• (f) A market valuation of trading stock applies on devolution of trading stock on death of a taxpayer; but relief is again given where the trustee of the estate and the beneficiaries (if any) agree and give notice that the valuation should be on the basis of a continuing business (section 37).

8.115. A number of aspects of the trading stock provisions call for consideration. These relate to the assets to which the provisions might apply, the methods of valuing trading stock and of identifying stock which remain on hand at the end of a year of income, and the operation of those provisions which in some circumstances will deem a disposition of trading stock to have been made at market value.

Definition of Trading Stock

8.116. The present definition of trading stock is giving rise to difficulty in determining whether it embraces several classes of assets which are on occasions dealt with as stock in hand for financial accounting purposes. The assets in question generally fall into one of three groups:

  • (a) land held for resale;



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    (b) plant spares and consumable stores;
  • (c) shares, debentures and similar assets.

8.117. Land held for resale. In defining trading stock section 6 (1) uses the expression ‘anything …’ and sections 29 and 31 refer to ‘each article’ of trading stock. The question arises, whether land is to be regarded as trading stock. Opinion is divided, though it is understood that in practice the Commissioner treats land purchased by a dealer in land as trading stock. If land does not fall within the definition of trading stock, disposals by a land dealer other than in the ordinary course of business would not have to be valued at market value (section 36). Such a disposal would include, for example, a gift of land by a taxpayer, who might otherwise have been assessable on the sale of the land, to his wife. Where real property is held for resale by a taxpayer who is engaged in a business of trading in real property, the asset should, in the Committee's view, be treated for income tax purposes as trading stock and the definition should be amended to give this result.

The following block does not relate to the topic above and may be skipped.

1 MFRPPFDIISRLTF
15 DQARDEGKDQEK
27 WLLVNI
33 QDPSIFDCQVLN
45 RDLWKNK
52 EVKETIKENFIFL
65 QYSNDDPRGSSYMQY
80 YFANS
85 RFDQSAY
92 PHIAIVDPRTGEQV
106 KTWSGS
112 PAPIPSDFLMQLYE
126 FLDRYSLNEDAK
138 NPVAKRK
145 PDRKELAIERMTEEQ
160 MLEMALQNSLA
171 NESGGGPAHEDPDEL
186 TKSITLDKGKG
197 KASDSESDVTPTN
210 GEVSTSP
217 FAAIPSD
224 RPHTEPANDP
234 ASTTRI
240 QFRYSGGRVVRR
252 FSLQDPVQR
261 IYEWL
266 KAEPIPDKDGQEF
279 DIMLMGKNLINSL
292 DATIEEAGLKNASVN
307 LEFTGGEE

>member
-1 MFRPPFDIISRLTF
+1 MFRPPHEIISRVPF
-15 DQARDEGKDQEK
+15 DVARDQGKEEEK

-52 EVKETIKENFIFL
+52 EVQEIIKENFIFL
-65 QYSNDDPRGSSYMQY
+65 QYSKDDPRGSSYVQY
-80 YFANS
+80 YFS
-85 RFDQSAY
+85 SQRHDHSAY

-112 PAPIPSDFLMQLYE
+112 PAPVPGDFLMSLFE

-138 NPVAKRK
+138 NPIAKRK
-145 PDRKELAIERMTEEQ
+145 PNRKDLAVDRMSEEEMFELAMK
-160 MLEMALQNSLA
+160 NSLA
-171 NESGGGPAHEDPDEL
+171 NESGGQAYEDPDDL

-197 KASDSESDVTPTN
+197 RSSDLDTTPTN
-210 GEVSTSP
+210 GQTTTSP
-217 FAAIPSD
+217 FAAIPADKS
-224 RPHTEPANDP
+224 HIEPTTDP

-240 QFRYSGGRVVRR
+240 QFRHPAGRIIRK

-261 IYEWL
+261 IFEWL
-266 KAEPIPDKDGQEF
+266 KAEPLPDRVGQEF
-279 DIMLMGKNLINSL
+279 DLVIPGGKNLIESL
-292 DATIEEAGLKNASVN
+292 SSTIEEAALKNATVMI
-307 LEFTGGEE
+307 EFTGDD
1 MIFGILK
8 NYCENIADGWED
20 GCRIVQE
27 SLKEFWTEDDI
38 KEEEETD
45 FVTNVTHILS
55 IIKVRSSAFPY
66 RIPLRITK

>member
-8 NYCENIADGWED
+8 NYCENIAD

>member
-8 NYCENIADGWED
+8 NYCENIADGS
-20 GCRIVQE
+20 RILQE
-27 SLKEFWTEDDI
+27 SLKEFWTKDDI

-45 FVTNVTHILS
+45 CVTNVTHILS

8.118. Plant spares and consumable stores. The problem of plant spares held in stock for future use is of a different nature. The items do not fall within the present definition of trading stock as they are not acquired or manufactured for the purpose of sale. In addition, they are not articles depreciable as ‘plant’ because they are not ‘installed ready for use’. Thus while the cost of items actually used in repairs during the income year are deductible, any loss on sale or scrapping of spare parts for which the taxpayer has no use is a capital loss and not deductible. Consumable stores such as oils, lubricants, protective clothing, cleaning materials, etc., which are used in manufacture but do not form part of the finished product also do not constitute trading stock for the purposes of the Act: they may be deductible in full in the year of purchase. In this regard the taxation treatment differs from the accounting treatment where such stock have a significant value. The Committee recommends that provision be inserted in the Act which will permit supplies on hand, including plant spares, to be treated on the same basis as trading stock.